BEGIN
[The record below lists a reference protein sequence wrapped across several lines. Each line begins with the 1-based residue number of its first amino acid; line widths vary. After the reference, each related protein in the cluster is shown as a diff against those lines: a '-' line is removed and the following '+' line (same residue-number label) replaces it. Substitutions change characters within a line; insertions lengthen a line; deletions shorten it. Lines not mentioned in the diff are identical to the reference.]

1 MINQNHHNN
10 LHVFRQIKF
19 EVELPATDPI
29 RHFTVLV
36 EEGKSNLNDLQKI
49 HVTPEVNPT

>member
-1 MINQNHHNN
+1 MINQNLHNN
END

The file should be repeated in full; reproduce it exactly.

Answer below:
[The record below lists a reference protein sequence wrapped across several lines. Each line begins with the 1-based residue number of its first amino acid; line widths vary. After the reference, each related protein in the cluster is shown as a diff against those lines: a '-' line is removed and the following '+' line (same residue-number label) replaces it. Substitutions change characters within a line; insertions lengthen a line; deletions shorten it. Lines not mentioned in the diff are identical to the reference.]

1 MINQNHHNN
10 LHVFRQIKF
19 EVELPATDPI
29 RHFTVLV
36 EEGKSNLNDLQKI
49 HVTPEVNPT

>member
-1 MINQNHHNN
+1 MINQNLHNN